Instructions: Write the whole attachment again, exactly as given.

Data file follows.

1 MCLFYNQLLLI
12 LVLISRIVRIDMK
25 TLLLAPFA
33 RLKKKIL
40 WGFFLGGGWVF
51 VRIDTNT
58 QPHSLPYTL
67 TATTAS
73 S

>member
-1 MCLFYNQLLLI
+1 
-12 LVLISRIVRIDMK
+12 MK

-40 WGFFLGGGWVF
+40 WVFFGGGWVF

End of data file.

1 MCLFYNQLLLI
12 LVLISRIVRIDMK
25 TLLLAPFA
33 RLKKKIL
40 WGFFLGGGWVF
51 VRIDTNT
58 QPHSLPYTL
67 TATTAS
73 S

>member
-1 MCLFYNQLLLI
+1 
-12 LVLISRIVRIDMK
+12 MK

-40 WGFFLGGGWVF
+40 WVFFGGGWVF